A study published in the publication Joule points out that Americans are spending more time at home. No wonder; with the availability of streaming videos, online stores and telecommuting, it’s possible to work, shop and be entertained without leaving the comforts of your office or family room.
The study evaluated a decade of American Time Use Surveys, with information from the Bureau of Labor Statistics. Each year, 11,000 Americans record their daily activities to contribute data to the survey.
The study also revealed that Americans spent, on average, an extra 8 days at home, one less day traveling and one week less in non-residential buildings than in decades past. The greatest change was seen in those between the ages of 18 and 24, who spent 70% more time at home than the general population. Those over age 65 were the only group to spend more time outside the home than in the past. And while less traveling and time spent in commercial buildings may save energy in those locations, spending more time at home likely leads to using more energy.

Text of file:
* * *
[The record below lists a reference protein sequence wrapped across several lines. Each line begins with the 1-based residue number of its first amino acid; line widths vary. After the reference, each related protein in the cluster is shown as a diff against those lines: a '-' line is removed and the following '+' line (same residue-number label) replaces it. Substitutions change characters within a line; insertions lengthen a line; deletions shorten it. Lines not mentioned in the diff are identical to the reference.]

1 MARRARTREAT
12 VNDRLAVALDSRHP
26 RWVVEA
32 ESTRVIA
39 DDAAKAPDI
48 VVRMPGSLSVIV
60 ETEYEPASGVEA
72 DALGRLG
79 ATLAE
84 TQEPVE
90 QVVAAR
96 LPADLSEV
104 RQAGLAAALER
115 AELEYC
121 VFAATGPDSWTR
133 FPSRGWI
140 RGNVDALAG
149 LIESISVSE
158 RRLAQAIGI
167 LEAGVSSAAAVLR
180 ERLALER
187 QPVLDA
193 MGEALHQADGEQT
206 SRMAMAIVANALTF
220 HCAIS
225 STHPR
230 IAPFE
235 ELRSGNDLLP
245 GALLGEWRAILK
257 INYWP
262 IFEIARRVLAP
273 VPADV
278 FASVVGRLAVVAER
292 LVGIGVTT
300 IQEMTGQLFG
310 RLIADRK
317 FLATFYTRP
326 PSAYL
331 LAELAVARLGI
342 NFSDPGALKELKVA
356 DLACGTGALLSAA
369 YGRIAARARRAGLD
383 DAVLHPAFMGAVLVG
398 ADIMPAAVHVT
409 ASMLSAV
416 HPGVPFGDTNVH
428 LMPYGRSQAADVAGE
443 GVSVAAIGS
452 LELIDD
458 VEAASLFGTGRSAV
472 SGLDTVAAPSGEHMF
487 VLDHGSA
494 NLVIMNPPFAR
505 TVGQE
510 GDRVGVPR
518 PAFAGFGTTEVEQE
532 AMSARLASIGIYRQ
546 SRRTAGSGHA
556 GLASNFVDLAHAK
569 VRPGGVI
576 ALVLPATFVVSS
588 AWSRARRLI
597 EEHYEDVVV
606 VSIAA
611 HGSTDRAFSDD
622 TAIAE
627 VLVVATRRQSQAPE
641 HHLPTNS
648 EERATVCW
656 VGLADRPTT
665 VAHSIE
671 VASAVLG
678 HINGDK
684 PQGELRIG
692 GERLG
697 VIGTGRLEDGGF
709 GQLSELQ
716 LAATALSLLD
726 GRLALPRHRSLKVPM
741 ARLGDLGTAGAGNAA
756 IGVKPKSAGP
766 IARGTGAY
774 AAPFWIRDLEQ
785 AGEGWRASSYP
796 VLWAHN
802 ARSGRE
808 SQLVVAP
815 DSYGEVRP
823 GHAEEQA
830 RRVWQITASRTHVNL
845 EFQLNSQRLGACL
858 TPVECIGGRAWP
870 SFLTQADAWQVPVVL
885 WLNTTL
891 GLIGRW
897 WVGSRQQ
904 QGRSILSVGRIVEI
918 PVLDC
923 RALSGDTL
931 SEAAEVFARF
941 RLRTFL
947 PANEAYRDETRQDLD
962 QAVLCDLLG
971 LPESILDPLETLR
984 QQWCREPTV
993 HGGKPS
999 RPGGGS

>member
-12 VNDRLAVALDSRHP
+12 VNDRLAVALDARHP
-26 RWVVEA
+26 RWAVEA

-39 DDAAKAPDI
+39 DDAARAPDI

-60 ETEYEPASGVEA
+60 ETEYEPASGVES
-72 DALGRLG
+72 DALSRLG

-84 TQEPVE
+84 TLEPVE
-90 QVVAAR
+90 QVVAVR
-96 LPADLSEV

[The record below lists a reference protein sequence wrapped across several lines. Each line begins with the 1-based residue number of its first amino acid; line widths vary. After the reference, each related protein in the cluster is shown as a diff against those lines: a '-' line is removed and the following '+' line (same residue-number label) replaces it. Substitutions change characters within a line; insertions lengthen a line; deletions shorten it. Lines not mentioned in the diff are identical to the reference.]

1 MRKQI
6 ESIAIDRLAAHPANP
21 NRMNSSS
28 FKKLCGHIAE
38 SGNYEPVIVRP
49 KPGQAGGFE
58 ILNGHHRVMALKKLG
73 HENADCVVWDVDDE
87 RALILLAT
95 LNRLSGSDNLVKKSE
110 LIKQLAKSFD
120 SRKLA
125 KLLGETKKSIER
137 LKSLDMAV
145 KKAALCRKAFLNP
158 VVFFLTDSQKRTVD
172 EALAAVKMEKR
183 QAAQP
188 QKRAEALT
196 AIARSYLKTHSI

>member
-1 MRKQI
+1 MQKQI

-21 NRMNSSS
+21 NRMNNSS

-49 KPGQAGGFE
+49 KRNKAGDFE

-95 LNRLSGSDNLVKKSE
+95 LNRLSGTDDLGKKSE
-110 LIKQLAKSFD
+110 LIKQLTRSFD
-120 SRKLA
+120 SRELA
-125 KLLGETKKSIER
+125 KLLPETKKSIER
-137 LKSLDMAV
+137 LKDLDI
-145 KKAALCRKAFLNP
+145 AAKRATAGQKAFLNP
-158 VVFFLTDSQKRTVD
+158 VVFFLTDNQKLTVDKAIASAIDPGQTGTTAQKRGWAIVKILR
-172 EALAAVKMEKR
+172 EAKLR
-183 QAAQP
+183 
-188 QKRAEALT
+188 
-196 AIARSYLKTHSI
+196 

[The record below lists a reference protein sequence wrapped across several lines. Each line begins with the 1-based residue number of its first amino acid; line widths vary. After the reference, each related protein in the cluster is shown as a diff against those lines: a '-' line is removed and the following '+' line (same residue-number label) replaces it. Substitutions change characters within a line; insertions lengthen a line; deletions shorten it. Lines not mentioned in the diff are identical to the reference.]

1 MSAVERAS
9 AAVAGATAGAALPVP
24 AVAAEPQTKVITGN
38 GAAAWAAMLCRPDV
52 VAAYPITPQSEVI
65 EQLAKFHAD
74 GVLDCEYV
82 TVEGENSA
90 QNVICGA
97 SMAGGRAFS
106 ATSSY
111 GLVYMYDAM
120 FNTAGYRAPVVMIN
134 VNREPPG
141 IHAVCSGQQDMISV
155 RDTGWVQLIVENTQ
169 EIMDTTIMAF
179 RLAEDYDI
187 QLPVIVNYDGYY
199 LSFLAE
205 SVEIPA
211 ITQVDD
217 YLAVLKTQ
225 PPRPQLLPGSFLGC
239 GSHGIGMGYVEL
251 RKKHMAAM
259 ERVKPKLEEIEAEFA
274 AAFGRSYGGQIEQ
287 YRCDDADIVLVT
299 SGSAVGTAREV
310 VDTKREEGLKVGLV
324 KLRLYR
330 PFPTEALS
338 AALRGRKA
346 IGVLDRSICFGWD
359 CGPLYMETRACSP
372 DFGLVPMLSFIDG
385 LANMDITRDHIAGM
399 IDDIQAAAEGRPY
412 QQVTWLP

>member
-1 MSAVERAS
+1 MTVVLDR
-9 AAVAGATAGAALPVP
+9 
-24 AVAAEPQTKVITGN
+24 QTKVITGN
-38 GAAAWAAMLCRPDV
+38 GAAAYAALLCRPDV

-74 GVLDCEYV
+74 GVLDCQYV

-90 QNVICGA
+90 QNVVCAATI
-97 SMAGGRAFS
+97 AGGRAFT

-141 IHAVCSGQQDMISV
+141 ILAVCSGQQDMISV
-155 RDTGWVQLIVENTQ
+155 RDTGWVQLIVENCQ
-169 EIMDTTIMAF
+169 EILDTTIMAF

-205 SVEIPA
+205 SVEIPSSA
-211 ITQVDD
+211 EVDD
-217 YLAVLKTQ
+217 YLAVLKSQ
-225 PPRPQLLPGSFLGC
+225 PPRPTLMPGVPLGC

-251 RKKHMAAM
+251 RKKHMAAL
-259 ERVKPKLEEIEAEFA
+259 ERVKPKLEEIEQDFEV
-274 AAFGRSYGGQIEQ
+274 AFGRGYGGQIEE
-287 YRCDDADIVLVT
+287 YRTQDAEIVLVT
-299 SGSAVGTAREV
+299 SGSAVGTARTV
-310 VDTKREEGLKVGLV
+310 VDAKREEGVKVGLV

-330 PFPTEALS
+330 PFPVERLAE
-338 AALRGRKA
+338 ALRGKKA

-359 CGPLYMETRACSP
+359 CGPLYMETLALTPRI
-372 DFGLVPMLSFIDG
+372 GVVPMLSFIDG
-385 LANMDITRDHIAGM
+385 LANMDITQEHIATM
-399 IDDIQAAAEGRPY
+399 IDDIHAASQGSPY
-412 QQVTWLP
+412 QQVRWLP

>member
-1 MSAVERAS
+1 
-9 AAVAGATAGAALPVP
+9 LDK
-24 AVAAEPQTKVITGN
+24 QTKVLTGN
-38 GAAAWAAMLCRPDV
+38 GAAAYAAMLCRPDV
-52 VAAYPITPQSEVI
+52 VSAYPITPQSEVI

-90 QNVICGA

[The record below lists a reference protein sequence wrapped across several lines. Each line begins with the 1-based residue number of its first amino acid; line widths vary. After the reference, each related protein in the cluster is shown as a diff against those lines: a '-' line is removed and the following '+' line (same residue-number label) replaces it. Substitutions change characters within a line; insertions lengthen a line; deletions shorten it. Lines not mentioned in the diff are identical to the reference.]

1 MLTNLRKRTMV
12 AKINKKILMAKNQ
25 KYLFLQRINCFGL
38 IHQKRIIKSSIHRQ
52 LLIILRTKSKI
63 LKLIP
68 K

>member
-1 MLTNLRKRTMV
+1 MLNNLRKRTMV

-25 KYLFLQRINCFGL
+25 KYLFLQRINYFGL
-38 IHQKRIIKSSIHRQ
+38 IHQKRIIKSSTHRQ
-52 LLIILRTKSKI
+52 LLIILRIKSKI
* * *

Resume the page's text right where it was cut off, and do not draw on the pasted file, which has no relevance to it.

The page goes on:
The study found this to be true, with a national average increase of 480 trillion bTUs used in American homes. While it’s impossible to translate this figure to an amount of extra energy an individual home might use, the info may offer a reason to search for ways to improve the energy efficiency of your home.
Before winter sets in, consider performing one or more of these energy-saving tasks. Not only might you save some energy dollars, but you may also be more comfortable as you cozy up at home to watch a movie or get an early start on holiday shopping:
- Contact us about getting a home energy audit; we can help you determine which tasks might offer the best return in energy savings
- Add extra insulation in the attic
- Check your caulk and weatherstripping and replace or repair, if necessary
- Replace old-style light bulbs with LEDs
- Have your HVAC system checked and prepped for winter; if you need to replace your furnace, talk with us about rebates and the most energy efficient options
- To help make old windows more energy efficient, add storms, film or insulated coverings, and close drapes and blinds at night to prevent cold air from coming in
- For a more complete list, review actions you can take on this list from Energy.gov.